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Once in Love with Stella

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Gordon heard the phone ringing in the old red telephone box, as he and Stella packed the last of their possessions into their new car.

He toyed with the idea of just letting it ring until it stopped. After all, there was no village left, everyone having been happily paid off and new owners of luxury flats in Aberdeen and beyond.

Stella heard it, too, and she and Gordon exchanged glances, before she put down the suitcase she was holding and walked briskly and calmly to the telephone box.

She opened the door and picked up the receiver. Gordon watched her face through the glass as it lit with a smile.

She leaned out of the box then, and shouted across, “It’s who we thought it’d be. He wants to speak to you.”

Gordon dusted off his hands and walked across, squeezing pleasantly in beside his beautiful wife and taking the receiver from her.

“Mac? Surprised it took you this long.”

“Yeah, well, I had some things to take care of on this end.” The rich Brooklyn accent sounded flat through the tinny receiver speaker.

“So when are you coming?”

“Who says I am?”

“Come on, Mac, I know we only knew you for a week or so, but I think you’ll agree we can read you like a book. Always could.”

“Ah, jeez, Gordon, true enough. So yeah, I thought I’d fly in to Aberdeen tomorrow. Being a Telex man, I convinced Knox Oil and Gas that I could do my job just as well from Scotland as I can from Dallas.”

“Technology’s a wonderful thing, Mac. So do you have your flight number yet? Stella and I can meet you at the airport.”

Mac passed along the pertinent information. “So, I guess the deal went through and all. Are they all gone?”

“That’s right. We’re the last ones, and we’re leaving as soon as we finish loading the last bits into the car.”

“Are they happy, Gordon? Really?” Mac had that wistful tone in his voice, that he’d developed in those last few days in Furness.

“Ecstatic, my friend. They couldn’t get out fast enough. We’re only still here because we thought you might call.”

Was that a sniff Gordon heard on the other end? All Mac said was, “Like you said, read me like a book. So see you tomorrow in Aberdeen. Tell Stella to wear that kilt skirt I like, she knows the one.”

Gordon grinned at Stella, who squeezed his bum and grinned back. “I’ll do that, Mac. See you tomorrow.”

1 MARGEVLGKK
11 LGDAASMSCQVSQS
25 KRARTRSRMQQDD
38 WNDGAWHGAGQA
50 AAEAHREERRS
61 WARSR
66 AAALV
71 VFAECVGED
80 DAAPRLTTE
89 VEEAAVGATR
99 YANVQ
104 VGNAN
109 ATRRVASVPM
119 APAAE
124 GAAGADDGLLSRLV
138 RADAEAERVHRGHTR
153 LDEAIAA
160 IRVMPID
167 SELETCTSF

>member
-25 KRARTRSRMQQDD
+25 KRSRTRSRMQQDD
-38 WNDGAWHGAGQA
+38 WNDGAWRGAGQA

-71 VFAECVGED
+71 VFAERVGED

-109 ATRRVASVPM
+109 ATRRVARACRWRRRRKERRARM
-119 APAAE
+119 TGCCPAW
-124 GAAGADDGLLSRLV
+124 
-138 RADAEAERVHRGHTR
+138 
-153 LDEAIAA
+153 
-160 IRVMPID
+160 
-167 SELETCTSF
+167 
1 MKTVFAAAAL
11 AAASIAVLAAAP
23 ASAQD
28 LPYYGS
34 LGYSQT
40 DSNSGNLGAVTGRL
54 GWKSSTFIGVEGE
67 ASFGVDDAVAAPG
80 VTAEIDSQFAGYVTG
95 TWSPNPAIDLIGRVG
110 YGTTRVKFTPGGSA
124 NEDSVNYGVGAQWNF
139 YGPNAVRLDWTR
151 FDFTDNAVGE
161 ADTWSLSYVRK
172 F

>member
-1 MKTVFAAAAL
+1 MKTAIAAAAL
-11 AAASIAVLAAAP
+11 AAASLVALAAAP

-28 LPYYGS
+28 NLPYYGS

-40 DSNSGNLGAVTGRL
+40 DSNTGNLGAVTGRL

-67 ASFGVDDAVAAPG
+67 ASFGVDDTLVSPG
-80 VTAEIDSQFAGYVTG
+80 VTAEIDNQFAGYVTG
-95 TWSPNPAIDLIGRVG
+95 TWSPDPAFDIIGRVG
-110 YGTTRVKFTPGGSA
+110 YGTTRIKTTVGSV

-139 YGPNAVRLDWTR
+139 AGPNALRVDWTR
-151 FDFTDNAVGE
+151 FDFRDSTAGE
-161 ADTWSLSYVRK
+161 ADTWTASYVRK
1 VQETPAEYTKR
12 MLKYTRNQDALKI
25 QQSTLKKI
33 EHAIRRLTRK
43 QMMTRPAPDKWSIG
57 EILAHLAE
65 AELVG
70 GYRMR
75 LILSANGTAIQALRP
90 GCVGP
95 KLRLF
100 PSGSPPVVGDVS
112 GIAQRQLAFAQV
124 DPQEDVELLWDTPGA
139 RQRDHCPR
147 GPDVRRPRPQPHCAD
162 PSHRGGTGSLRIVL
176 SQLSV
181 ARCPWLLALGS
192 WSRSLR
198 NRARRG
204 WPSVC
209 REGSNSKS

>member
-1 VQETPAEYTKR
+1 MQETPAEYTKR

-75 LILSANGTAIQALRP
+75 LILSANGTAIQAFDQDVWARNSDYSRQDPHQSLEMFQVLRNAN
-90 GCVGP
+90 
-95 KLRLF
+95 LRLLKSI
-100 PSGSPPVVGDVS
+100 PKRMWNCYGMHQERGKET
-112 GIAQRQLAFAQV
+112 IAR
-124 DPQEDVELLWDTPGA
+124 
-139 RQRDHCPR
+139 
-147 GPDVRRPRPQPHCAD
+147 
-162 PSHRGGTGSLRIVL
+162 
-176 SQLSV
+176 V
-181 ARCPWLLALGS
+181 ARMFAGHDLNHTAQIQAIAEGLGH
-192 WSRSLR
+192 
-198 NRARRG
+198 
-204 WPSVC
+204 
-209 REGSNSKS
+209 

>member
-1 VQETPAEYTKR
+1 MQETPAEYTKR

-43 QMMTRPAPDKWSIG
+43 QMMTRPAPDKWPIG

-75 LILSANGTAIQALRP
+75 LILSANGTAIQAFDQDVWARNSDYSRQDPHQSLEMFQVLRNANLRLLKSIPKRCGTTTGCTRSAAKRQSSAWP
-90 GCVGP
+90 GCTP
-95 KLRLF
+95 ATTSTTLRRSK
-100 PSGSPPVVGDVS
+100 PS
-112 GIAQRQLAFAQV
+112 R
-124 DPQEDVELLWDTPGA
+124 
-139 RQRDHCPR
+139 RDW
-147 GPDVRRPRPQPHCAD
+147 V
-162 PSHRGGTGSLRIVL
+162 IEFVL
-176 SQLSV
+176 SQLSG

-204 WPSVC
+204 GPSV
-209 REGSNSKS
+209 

“Oh, hey, Gordon, can you let Danny know I’m coming?”

“I would, but no one’s seen him for a while. Ben said he saw him with that Marina girl, but that was a few days ago. I think they’re working on the Marine Laboratory that Mr. Happer promised them.”

“Oh, well, that’s great. Anyway, tomorrow! Bye, Stella, bye, Gordon!”

“See you soon, Mac,” Stella said into the receiver, as Gordon said the same thing. Then he hung up and they leaned into each other looking out at the sea beyond the box.


Mac hung up the phone on his end, and poured himself another drink. He cast his eye around his mostly packed apartment. He’d given his furniture to one of his friends who had just bought a new place, and his books and his bits and pieces and clothes were all in boxes that his other friend said he’d ship off to him when he got to Scotland.

He’d used one of those estate agent guys in Aberdeen to find him a real nice apartment, or “flat”, as he’d have to get used to calling it.

None of his friends understood why he was going back. The most common response to his news was, “What the hell’s in Scotland, man?” He tried to explain. He wasn’t even sure he’d stay in Aberdeen, he might end up in some other little fishing village that reminded him enough of Furness. But that would depend on certain things.

What he couldn’t tell anyone, not even his querulous mother, who’d moved to Florida a few years ago, with assistance from her son, was that he was going back for love. Love of a black-haired, blue-eyed woman named Stella, that he would never have, unless his good friend Gordon gave her up, which was never happening. He told himself when he first got back and was busy trying to do all the things that Mr. Happer asked him to, that he was better off far away from her. He’d only cause the three of them pain and suffering, if he was around.

Of course, that idea hadn’t stopped him from almost immediately calling the phone box anyway, while the smell of the seashells in his pocket was still potent. That first time there’d been no answer and he’d told himself it was no good, he’d just have to give up and stay where he was.

But Stella haunted his dreams, the feel of her soft and sweet-smelling hair against his cheek during that wonderful waltz at the ceilidh, her warm body moving against him. How could he stay away? But what would he do when he got there? What was he going to do when he saw her tomorrow? Would he only half-jokingly take Gordon aside and ask him to honor that drunken promise to give Stella to him?